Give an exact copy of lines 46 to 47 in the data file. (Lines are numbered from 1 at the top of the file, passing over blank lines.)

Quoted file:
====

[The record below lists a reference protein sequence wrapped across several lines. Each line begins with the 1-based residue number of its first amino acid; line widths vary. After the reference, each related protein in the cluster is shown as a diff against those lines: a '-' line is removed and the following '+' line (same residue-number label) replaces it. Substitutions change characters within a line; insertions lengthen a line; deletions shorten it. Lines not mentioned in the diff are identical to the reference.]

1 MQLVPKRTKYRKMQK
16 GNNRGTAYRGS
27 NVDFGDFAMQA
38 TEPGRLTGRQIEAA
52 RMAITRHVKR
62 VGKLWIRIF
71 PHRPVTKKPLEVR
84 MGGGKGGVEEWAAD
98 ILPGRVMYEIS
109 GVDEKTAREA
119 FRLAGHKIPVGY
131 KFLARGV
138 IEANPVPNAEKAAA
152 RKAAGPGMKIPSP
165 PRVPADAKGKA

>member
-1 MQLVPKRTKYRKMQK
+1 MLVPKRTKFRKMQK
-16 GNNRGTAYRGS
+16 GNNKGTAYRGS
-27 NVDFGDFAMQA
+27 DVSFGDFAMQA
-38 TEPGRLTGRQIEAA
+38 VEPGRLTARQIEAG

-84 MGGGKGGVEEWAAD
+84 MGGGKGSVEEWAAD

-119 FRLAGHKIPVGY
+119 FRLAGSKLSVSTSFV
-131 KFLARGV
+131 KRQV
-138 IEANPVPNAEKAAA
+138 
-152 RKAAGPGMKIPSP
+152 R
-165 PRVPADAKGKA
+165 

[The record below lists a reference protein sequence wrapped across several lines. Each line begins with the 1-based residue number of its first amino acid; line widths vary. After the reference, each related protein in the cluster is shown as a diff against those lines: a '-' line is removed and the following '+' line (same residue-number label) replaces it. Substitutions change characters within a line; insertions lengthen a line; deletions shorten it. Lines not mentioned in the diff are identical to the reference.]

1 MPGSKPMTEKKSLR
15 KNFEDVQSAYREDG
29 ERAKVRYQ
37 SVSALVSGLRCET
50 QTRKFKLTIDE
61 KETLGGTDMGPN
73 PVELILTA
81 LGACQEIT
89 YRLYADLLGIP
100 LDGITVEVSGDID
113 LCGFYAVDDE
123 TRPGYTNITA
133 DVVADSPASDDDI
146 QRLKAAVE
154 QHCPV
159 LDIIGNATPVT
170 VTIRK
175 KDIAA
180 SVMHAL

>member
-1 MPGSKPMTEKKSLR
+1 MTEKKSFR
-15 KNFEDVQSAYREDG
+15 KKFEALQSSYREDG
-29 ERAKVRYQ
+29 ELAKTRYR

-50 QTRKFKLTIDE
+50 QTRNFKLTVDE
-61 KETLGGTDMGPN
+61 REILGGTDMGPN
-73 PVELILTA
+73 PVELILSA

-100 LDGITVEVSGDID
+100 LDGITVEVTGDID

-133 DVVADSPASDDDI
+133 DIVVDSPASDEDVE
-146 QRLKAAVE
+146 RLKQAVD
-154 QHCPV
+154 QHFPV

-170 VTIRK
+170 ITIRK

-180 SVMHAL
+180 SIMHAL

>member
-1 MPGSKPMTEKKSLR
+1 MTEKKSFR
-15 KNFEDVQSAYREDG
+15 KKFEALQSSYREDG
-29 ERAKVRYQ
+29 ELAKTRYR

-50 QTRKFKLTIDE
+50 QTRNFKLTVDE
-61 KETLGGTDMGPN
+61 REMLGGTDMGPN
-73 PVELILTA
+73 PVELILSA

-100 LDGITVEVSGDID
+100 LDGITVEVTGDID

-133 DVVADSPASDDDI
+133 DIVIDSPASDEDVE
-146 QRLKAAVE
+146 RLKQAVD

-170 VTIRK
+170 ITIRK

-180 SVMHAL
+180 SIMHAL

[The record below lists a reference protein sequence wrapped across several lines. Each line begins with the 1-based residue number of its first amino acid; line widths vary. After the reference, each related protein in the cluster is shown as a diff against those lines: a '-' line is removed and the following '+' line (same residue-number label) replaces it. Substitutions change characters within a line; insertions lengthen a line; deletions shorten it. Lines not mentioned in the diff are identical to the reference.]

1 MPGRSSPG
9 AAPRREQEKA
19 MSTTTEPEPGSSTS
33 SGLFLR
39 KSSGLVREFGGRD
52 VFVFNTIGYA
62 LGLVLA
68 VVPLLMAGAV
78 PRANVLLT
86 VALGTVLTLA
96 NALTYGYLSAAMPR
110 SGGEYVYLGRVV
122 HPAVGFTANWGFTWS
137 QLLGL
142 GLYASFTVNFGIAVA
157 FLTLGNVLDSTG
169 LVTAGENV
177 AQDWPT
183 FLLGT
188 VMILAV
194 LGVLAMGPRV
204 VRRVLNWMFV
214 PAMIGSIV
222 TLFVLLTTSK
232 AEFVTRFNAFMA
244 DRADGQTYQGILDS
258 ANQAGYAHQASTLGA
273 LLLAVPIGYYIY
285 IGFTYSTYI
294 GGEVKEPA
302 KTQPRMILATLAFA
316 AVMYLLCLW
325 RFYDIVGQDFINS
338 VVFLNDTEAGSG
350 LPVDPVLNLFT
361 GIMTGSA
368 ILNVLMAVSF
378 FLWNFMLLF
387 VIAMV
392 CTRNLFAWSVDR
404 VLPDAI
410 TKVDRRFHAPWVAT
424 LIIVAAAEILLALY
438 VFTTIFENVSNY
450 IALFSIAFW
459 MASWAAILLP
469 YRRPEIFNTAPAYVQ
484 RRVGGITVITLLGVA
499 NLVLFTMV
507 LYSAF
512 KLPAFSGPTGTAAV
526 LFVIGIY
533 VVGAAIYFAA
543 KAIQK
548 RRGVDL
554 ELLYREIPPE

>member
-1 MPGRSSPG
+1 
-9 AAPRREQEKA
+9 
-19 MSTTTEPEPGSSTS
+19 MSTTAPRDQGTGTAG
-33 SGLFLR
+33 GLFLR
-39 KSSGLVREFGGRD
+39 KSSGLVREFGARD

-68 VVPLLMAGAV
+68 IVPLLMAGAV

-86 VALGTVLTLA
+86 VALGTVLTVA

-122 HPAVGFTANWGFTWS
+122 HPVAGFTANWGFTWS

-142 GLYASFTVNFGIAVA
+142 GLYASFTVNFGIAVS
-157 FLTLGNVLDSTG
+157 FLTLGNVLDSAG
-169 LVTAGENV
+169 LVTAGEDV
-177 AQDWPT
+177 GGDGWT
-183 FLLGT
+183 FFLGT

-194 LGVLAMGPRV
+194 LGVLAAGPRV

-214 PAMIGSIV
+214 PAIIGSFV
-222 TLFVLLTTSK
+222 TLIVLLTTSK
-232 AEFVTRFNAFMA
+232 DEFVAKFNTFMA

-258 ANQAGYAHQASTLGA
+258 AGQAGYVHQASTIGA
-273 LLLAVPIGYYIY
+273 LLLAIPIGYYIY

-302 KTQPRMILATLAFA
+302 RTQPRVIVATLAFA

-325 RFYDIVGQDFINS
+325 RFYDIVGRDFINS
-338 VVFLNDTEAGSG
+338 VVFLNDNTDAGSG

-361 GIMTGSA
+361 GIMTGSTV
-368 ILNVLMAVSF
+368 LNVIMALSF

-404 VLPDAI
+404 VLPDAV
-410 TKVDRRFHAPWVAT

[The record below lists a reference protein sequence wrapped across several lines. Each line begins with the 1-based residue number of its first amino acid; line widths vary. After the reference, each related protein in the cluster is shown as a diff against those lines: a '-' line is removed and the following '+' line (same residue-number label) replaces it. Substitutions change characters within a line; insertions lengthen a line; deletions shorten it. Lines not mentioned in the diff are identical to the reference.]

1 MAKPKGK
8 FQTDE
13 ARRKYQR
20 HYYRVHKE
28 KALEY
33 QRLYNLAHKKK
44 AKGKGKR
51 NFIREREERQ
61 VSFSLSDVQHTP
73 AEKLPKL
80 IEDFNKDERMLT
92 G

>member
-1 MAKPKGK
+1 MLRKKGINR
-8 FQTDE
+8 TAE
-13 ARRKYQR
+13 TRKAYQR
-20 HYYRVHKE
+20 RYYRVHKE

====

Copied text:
81 LGACQEIT
89 YRLYADLLGIP